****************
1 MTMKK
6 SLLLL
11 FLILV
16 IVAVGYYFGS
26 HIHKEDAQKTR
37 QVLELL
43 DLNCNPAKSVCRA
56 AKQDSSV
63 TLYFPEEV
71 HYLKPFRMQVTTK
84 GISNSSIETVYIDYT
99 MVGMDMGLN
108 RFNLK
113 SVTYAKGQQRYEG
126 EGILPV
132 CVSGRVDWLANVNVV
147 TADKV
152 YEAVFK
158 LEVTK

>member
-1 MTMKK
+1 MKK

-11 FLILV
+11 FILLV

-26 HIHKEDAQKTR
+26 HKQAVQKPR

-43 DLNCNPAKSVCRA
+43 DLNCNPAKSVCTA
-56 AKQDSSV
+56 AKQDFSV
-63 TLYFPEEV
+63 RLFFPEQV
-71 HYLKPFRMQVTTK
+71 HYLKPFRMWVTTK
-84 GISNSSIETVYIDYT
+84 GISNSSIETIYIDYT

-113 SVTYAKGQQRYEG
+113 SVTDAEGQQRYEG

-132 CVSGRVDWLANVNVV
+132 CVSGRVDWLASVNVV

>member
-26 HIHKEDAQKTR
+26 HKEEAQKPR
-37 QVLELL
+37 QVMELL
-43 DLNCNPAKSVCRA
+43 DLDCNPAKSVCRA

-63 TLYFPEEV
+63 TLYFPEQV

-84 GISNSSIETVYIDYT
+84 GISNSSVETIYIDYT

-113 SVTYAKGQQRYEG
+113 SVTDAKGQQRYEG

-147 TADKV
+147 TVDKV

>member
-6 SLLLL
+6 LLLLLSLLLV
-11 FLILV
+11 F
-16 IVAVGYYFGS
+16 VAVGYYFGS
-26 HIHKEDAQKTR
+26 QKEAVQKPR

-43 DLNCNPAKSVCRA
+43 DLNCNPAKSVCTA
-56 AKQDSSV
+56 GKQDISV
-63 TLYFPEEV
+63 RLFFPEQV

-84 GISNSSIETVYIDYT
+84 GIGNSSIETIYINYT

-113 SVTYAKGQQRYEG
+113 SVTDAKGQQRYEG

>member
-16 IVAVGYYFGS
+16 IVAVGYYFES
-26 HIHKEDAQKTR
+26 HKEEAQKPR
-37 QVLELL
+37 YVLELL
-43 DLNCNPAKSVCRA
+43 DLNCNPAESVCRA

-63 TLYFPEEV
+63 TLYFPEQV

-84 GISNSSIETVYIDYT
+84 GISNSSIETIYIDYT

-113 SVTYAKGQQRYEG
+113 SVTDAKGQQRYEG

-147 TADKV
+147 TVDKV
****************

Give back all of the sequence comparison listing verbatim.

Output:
1 MTMKK
6 SLLLL
11 FLILV
16 IVAVGYYFGS
26 HIHKEDAQKTR
37 QVLELL
43 DLNCNPAKSVCRA
56 AKQDSSV
63 TLYFPEEV
71 HYLKPFRMQVTTK
84 GISNSSIETVYIDYT
99 MVGMDMGLN
108 RFNLK
113 SVTYAKGQQRYEG
126 EGILPV
132 CVSGRVDWLANVNVV
147 TADKV
152 YEAVFK
158 LEVTK

>member
-1 MTMKK
+1 MKK

-11 FLILV
+11 FILLV

-26 HIHKEDAQKTR
+26 HKQAVQKPR

-43 DLNCNPAKSVCRA
+43 DLNCNPAKSVCTA
-56 AKQDSSV
+56 AKQDFSV
-63 TLYFPEEV
+63 RLFFPEQV
-71 HYLKPFRMQVTTK
+71 HYLKPFRMWVTTK
-84 GISNSSIETVYIDYT
+84 GISNSSIETIYIDYT

-113 SVTYAKGQQRYEG
+113 SVTDAEGQQRYEG

-132 CVSGRVDWLANVNVV
+132 CVSGRVDWLASVNVV

>member
-26 HIHKEDAQKTR
+26 HKEEAQKPR
-37 QVLELL
+37 QVMELL
-43 DLNCNPAKSVCRA
+43 DLDCNPAKSVCRA

-63 TLYFPEEV
+63 TLYFPEQV

-84 GISNSSIETVYIDYT
+84 GISNSSVETIYIDYT

-113 SVTYAKGQQRYEG
+113 SVTDAKGQQRYEG

-147 TADKV
+147 TVDKV

>member
-6 SLLLL
+6 LLLLLSLLLV
-11 FLILV
+11 F
-16 IVAVGYYFGS
+16 VAVGYYFGS
-26 HIHKEDAQKTR
+26 QKEAVQKPR

-43 DLNCNPAKSVCRA
+43 DLNCNPAKSVCTA
-56 AKQDSSV
+56 GKQDISV
-63 TLYFPEEV
+63 RLFFPEQV

-84 GISNSSIETVYIDYT
+84 GIGNSSIETIYINYT

-113 SVTYAKGQQRYEG
+113 SVTDAKGQQRYEG

>member
-16 IVAVGYYFGS
+16 IVAVGYYFES
-26 HIHKEDAQKTR
+26 HKEEAQKPR
-37 QVLELL
+37 YVLELL
-43 DLNCNPAKSVCRA
+43 DLNCNPAESVCRA

-63 TLYFPEEV
+63 TLYFPEQV

-84 GISNSSIETVYIDYT
+84 GISNSSIETIYIDYT

-113 SVTYAKGQQRYEG
+113 SVTDAKGQQRYEG

-147 TADKV
+147 TVDKV